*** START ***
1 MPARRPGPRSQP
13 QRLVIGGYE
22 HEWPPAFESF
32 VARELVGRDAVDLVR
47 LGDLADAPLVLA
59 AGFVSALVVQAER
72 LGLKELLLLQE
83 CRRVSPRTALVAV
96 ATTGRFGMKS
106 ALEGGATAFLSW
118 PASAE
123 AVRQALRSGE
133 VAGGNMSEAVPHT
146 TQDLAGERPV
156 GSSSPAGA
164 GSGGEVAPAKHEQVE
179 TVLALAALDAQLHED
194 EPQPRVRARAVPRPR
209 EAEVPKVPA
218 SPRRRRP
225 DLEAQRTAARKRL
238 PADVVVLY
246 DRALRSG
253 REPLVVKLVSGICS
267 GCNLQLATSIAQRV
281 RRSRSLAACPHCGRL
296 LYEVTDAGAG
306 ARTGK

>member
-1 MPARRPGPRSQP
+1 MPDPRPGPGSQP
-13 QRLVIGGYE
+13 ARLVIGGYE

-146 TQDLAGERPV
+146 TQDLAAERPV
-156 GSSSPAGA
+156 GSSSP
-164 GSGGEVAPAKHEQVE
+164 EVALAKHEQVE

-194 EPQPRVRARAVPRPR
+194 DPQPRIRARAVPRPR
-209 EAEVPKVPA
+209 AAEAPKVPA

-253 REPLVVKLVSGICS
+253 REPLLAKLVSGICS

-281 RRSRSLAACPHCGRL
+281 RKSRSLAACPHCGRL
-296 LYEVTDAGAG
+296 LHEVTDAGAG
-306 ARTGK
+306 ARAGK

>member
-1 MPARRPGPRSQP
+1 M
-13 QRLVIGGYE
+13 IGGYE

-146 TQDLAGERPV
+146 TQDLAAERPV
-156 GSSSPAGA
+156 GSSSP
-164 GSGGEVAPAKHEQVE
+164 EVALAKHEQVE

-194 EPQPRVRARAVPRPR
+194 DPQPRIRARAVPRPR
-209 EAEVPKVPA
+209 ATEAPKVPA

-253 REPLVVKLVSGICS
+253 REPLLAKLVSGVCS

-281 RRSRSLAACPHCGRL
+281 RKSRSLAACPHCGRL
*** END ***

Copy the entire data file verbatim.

1 MPARRPGPRSQP
13 QRLVIGGYE
22 HEWPPAFESF
32 VARELVGRDAVDLVR
47 LGDLADAPLVLA
59 AGFVSALVVQAER
72 LGLKELLLLQE
83 CRRVSPRTALVAV
96 ATTGRFGMKS
106 ALEGGATAFLSW
118 PASAE
123 AVRQALRSGE
133 VAGGNMSEAVPHT
146 TQDLAGERPV
156 GSSSPAGA
164 GSGGEVAPAKHEQVE
179 TVLALAALDAQLHED
194 EPQPRVRARAVPRPR
209 EAEVPKVPA
218 SPRRRRP
225 DLEAQRTAARKRL
238 PADVVVLY
246 DRALRSG
253 REPLVVKLVSGICS
267 GCNLQLATSIAQRV
281 RRSRSLAACPHCGRL
296 LYEVTDAGAG
306 ARTGK

>member
-1 MPARRPGPRSQP
+1 MPDPRPGPGSQP
-13 QRLVIGGYE
+13 ARLVIGGYE

-146 TQDLAGERPV
+146 TQDLAAERPV
-156 GSSSPAGA
+156 GSSSP
-164 GSGGEVAPAKHEQVE
+164 EVALAKHEQVE

-194 EPQPRVRARAVPRPR
+194 DPQPRIRARAVPRPR
-209 EAEVPKVPA
+209 AAEAPKVPA

-253 REPLVVKLVSGICS
+253 REPLLAKLVSGICS

-281 RRSRSLAACPHCGRL
+281 RKSRSLAACPHCGRL
-296 LYEVTDAGAG
+296 LHEVTDAGAG
-306 ARTGK
+306 ARAGK

>member
-1 MPARRPGPRSQP
+1 M
-13 QRLVIGGYE
+13 IGGYE

-146 TQDLAGERPV
+146 TQDLAAERPV
-156 GSSSPAGA
+156 GSSSP
-164 GSGGEVAPAKHEQVE
+164 EVALAKHEQVE

-194 EPQPRVRARAVPRPR
+194 DPQPRIRARAVPRPR
-209 EAEVPKVPA
+209 ATEAPKVPA

-253 REPLVVKLVSGICS
+253 REPLLAKLVSGVCS

-281 RRSRSLAACPHCGRL
+281 RKSRSLAACPHCGRL